Time to raise minimum wage!

The first federal minimum wage of 25 cents an hour was established in 1938. Since then, it has been raised 22 times. It's time to increase the floor for the 23rd time, from its current $7.25 to at least $10 an hour.

According to the Center for Economic Policy Research, the value of the minimum wage peaked in 1968. If the minimum wage had been indexed to the official Consumer Price Index each year, the minimum wage today would be $10.52. The last time the minimum wage was raised was in 2007, when it was raised from $5.15 to $7.25.
Still, there is resistance.

Republican leaders say raising the minimum wage will cost jobs. But opponents, such as Washington Post columnist Jared Bernstein, argue that rather than job loss, employers compensate by charging higher prices and increasing productivity.

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Hospice care: the business of providing a dignified death

Hospice care: the business of providing a  dignified death

ON OUR WAY TO WEALTHY Be strong. Fight until the end. Never give up. Continue to pray.

If anyone close to you has ever experienced a life-threatening illness or accident, such phrases may have been used as encouragement.

Still, death is inevitable, with the business of providing a dignified death known as hospice care. Although often thought of as a physical place, hospice is a specific type of healthcare with the primary focus of providing the patient with comfort and palliative care. Palliative care refers to the relief of the pain, symptoms and stress of serious illness. Once the doctor and patient are in agreement that the illness can not be reversed, hospice care becomes a consideration.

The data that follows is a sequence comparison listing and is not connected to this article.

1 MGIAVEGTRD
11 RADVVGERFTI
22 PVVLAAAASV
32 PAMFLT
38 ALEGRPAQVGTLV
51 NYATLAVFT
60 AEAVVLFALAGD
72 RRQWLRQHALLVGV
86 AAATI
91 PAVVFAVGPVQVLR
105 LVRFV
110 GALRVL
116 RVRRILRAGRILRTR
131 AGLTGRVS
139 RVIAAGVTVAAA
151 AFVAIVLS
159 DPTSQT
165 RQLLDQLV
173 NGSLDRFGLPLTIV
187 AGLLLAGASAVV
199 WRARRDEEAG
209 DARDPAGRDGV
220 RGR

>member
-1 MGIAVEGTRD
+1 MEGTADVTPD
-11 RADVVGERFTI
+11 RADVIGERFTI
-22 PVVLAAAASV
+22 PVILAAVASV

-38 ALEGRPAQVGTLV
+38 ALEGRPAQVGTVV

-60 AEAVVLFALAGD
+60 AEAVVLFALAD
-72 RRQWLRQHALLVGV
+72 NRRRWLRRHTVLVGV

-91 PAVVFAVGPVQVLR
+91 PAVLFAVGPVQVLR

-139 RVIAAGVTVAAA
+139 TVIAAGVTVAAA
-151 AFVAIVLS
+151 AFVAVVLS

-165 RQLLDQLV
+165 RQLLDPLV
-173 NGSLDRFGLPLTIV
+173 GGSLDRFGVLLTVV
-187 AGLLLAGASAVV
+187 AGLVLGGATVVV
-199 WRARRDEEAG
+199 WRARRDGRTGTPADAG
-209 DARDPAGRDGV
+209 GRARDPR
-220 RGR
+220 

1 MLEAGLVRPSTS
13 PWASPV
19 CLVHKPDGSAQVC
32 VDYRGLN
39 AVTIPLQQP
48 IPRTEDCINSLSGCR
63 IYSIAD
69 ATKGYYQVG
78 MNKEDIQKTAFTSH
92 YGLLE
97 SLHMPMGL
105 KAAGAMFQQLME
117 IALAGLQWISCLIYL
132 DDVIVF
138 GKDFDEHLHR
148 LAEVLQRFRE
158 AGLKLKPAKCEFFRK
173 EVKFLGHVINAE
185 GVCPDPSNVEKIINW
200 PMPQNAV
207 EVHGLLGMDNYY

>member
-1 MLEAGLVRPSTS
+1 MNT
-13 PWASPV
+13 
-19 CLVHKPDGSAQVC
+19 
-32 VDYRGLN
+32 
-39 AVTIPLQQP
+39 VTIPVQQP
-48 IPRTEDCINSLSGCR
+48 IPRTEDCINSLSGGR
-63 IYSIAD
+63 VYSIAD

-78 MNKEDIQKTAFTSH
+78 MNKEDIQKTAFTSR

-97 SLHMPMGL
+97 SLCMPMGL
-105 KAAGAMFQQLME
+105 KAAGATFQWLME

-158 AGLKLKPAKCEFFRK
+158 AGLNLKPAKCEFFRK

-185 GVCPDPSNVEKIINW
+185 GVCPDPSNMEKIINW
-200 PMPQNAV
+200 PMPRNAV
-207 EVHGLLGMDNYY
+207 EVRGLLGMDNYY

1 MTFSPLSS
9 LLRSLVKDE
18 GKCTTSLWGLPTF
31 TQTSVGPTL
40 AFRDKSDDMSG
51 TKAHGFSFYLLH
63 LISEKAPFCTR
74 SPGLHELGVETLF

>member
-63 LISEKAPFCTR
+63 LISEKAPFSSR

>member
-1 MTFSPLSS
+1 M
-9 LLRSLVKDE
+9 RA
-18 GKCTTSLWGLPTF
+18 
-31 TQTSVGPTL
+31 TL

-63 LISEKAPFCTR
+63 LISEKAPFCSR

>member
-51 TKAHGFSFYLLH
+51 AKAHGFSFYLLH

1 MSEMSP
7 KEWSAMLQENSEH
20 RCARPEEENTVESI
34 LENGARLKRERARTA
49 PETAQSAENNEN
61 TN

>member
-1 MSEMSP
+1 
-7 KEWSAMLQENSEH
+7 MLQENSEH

Hospice care may be provided in the home or in a hospital, assisted living, veterans, prison or a long-term facility. Hospice is not designed to hasten or prevent death. It is an option that provides the patient with management of pain and symptoms, an increased quality of life, and also emotional and spiritual support. Ultimately, terminally ill patients in hospice are given the opportunity to choose the end-of-life care received.

From a business perspective, hospice care is a multimillion-dollar. Businesses are compensated based on enrollment. With little to no expenses earmarked for a cure, the profit margins tend to be great. A very profitable hospice business can be established with the appropriate resources, a solid business plan and knowledge of the industry or affiliation with professionals that possess the requisite knowledge.

 

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Preparing for medical expenses with an HSA

Preparing for medical expenses with an HSA

According to a 2013 survey, almost 90 percent of middle-income Americans do not feel prepared to handle the financial cost of a critical illness. Most respondents said they would have to use their savings, but 75 percent had less than $20,000 in savings and 25 percent had no savings at all.

A critical illness can be especially challenging, but even healthy people with medical insurance can face substantial out-of-pocket expenses. The total health-care cost for a typical family of four covered by an employer-sponsored PPO insurance plan is $22,030 in 2013. More than 40 percent of this total – $9,144 – is paid by employees through payroll deductions and out-of-pocket expenditures.

One strategy that may help reduce health-care costs while saving for future expenses is to combine a high-deductible health plan (HDHP) with a health savings account (HSA).